Apostasy

Apostasy (pronounced /əˈpɒstəsi/; from Greek ἀποστασία (apostasia), a defection or revolt, from ἀπό, apo, "away, apart", στάσις, stasis, "stand", "standing") is the formal disaffiliation from, or abandonment or renunciation of a religion by a person.

SourcedEdit

Legal opinion on apostasy by a Fatwa committee concerning the case of a man who converted to Christianity: "Since he left the Islam, he will be invited to express his regret. If he does not regret, he will be killed pertaining to rights and obligations of the Islamic law."
  • Lo! those who disbelieve after their (profession of) belief, and afterward grow violent in disbelief: their repentance will not be accepted. And such are those who are astray.
  • Still in the garden shadows art Thou pleading,
    Staining the night dews with Thine agony;
    But one is there Thy woe and prayer unheeding,
    And to their guileless prey
    Thy murderers leading, Lord, is it I?
    • George Huntingdon, reported in Josiah Hotchkiss Gilbert, Dictionary of Burning Words of Brilliant Writers (1895), p. 14.
  • The kiss of the apostate was the most bitter earthly ingredient in the agonies which Christ endured.
    • Elias Lyman Magoon, reported in Josiah Hotchkiss Gilbert, Dictionary of Burning Words of Brilliant Writers (1895), p. 14.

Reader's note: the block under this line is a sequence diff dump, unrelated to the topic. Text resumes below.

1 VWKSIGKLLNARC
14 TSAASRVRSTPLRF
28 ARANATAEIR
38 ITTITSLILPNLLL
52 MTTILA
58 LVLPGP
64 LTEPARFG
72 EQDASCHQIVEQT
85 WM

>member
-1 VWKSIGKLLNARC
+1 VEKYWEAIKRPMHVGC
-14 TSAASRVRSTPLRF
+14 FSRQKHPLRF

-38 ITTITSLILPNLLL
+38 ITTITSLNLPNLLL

• AbuMusa said: Mu'adh came to me when I was in the Yemen. A man who was Jew embraced Islam and then retreated from Islam. When Mu'adh came, he said: I will not come down from my mount until he is killed. He was then killed. One of them said: He was asked to repent before that.
  • The intellectual origins of literary theory in Europe were, I think it is accurate to say, insurrectionary. The traditional university, the hegemony of determinism and positivism, the reification of ideological bourgeois “humanism,” the rigid barriers between academic specialties: it was powerful responses to all these that linked together such influential progenitors of today’s literary theorist as Saussure, Lukács, Bataille, Lévi-Strauss, Freud, Nietzsche, and Marx. Theory proposed itself as a synthesis overriding the petty fiefdoms within the world of intellectual production, and it was manifestly to be hoped as a result that all the domains of human activity could be seen, and lived, as a unity. ...
Literary theory, whether of the Left or the Right, has turned its back on these things. This can be considered, I think, the triumph of the ethic of professionalism. But it is no accident that the emergence of so narrowly defined a philosophy of pure textuality and critical noninterference has coincided with the ascendancy of Reaganism.
  • Edward Said, The World, the Text, and the Critic (1983), pp. 3-4

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